From the summit of Castle Peak; below, you can see Castle Peak Shrine

Given that the peak makes for such an excellent lookout position, it comes as no surprise that over the centuries it has been associated with prominent military figures, in particular the Heian Period (794 – 1185) rebel Taira no Masakado and also the Warring States Period (1467 – c. 1600) general Takeda Shingen. Even today there are numerous place names on and near the mountain that reflect this history: King’s Castle (Ōjō, 王城), Castle Mountain (Shiro-yama, 城山), Bellclad Castle (Kamekake-jō, 鐘掛城), and Castle Valley (Shiro-no-Sawa, 城の沢). As such, this section of trail makes an excellent stop not just for nature enthusiasts but also for fans of history as well.

The trail were Bellclad Castle once stood; now it’s just a flat spot atop a hill

At 14.3 km long, this section is the longest course on the trail since Section IV, all of which have been less than 10 km. As such, those who are more interested in hiking than simply strolling will definitely get their fill on this trip. The trail picks up some distance up the road from the end of Section VIII and is accessible by bus from Minano Station (皆野駅), but Google doesn’t have the bus line in its system yet, you’ll have to rely on this timetable. You should get off at Nishi Montaira (西門平). From the bus stop, walk further up the road a short distance until you see your first Fureai Trail marker.

bus timetable
The timetable from Minano Station to the bus stop at Nishi Montaira.

The first half of the trail sticks to footpaths all the way to the summit of Castle Peak, but shortly after descending down to Castle Peak Shrine, the trail begins to follow predominantly roadways, though there are still some sections of actual trail. Towards the end, this section meets up with Section X before ending at Tosen Bridge (登仙橋). Google can carry you home from there.

Points of Interest

“The Bugs’ Farewell” of Montaira

If you’re planning on hiking this section in mid-August, consider planning your trip for the 16th so that you can witness a distinct local celebration: Montaira Village’s Mushi Okuri or “The Bugs’ Farewell.” In this event, the villagers perform a sort of exorcism to remove evil spirits from the village who were once believed to cause disease, pestilence, natural disasters, and all sorts of other misfortunes. The event features a parade of people in traditional dress marching to the edge of town while playing musical instruments such as taiko drums and flutes or carrying special flags, called segaki hata (施餓鬼旗), all the while chanting a special prayer.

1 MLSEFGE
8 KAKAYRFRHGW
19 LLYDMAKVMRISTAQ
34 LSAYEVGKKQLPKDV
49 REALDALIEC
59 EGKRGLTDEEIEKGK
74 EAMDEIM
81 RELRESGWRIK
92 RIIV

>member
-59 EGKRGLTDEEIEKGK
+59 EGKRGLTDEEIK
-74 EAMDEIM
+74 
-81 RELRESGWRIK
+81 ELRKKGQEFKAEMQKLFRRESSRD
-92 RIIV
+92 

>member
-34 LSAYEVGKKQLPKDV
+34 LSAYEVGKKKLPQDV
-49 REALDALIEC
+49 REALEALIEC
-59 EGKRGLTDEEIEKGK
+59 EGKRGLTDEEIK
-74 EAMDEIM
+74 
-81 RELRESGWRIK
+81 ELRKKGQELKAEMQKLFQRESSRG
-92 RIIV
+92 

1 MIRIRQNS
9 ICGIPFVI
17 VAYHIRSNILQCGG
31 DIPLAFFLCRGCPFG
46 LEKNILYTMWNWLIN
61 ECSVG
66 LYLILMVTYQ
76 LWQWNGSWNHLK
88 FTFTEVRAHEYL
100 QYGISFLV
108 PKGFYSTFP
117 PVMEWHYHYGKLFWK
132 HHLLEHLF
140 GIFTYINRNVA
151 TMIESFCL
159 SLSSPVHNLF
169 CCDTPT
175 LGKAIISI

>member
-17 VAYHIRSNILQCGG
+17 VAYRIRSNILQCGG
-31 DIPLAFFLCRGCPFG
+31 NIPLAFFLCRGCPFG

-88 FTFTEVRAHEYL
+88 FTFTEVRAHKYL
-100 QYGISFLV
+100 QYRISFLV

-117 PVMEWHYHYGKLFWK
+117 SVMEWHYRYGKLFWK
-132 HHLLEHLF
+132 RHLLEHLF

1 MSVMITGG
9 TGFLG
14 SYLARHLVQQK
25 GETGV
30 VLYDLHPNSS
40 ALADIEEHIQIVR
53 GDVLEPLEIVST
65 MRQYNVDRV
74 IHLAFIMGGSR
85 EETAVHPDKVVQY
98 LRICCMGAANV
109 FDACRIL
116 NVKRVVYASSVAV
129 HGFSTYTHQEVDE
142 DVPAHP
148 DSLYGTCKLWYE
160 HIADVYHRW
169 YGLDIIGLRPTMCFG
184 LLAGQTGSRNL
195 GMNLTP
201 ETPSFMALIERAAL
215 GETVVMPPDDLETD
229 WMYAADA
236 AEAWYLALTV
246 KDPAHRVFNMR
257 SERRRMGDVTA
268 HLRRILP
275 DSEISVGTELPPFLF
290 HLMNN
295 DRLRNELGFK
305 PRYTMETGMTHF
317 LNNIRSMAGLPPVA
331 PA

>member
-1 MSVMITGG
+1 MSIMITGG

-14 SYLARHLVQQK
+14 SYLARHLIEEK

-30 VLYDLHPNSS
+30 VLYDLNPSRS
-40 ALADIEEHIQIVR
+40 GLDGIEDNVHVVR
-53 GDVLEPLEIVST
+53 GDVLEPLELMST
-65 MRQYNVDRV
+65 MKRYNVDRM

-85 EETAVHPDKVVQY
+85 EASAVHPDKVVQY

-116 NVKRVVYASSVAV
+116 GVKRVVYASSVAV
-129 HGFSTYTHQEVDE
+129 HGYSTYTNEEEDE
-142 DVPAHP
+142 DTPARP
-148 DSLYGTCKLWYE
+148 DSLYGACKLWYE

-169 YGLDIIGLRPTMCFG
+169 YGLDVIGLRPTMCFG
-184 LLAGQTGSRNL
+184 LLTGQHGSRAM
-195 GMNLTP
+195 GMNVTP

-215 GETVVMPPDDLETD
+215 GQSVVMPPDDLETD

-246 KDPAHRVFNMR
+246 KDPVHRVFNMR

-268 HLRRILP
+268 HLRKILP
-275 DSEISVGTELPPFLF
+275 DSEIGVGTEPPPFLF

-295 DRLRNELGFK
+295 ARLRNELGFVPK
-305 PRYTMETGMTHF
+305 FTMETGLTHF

The Bugs’ Farewell
Photo credit:

This parade occurs on the last day of the Bon festival, a Buddhist celebration for honoring deceased ancestors celebrated all over Japan and is often compared to the Thanksgiving holiday in North America. The last day of the festival, on which Montaira’s Bugs’ Farewell occurs, is known as Okuribon (送り盆), or “Farewell Bon,” because on this day people would traditionally hold a ceremony in which they bid the spirits of their ancestors farewell.

What sets the Bugs’ Farewell apart from the more typical version of the festival is that in Montaira the focus of this ceremony is not to see off the spirits of their own ancestors, but rather to do so for the spirits of those who don’t have families to tend their graves. According to tradition, people who die childless or whose family line dies off are left in a deeply unsatisfied state and therefore cause all sorts of trouble for those of us in the human world. To appease these ghosts, the people of Montaira began holding this special ceremony just for them, bringing them to the edge of the town like honored guests on the point of departure. The festival acquired its name because, once these spirits were satisfied, they would quit sending bugs to lay pestilence upon the crops.

Mountain Forts of the Warring States Period

The period from 1467 to roughly 1600 is typical referred to as the Warring States Period, or Sengoku Jidai (戦国) and is marked by a collapse of central authority and the rise of autonomous military states across the country who constantly vied with each other for territorial control. A number of great generals are remembered from this time, among them one Takeda Shingen (武田信玄), who became active in the area around Castle Peak towards the end of this period. For those of you who have followed this blog, you might be interested to know that he was the ruler of the old state of Kai (甲斐), where a certain Peak of the Colt (甲斐駒ヶ岳) is located.

Takeda Shingen by Utagawa Kuniyoshi [Public domain or Public domain]